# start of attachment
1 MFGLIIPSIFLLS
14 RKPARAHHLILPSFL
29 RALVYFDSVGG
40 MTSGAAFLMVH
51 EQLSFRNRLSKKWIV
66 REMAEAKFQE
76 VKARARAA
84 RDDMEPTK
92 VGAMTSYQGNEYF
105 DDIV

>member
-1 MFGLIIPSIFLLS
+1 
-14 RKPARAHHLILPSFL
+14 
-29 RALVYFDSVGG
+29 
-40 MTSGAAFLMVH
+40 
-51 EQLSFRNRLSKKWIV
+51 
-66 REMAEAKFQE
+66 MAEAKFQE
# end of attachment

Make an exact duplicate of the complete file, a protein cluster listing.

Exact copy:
1 MFGLIIPSIFLLS
14 RKPARAHHLILPSFL
29 RALVYFDSVGG
40 MTSGAAFLMVH
51 EQLSFRNRLSKKWIV
66 REMAEAKFQE
76 VKARARAA
84 RDDMEPTK
92 VGAMTSYQGNEYF
105 DDIV

>member
-1 MFGLIIPSIFLLS
+1 
-14 RKPARAHHLILPSFL
+14 
-29 RALVYFDSVGG
+29 
-40 MTSGAAFLMVH
+40 
-51 EQLSFRNRLSKKWIV
+51 
-66 REMAEAKFQE
+66 MAEAKFQE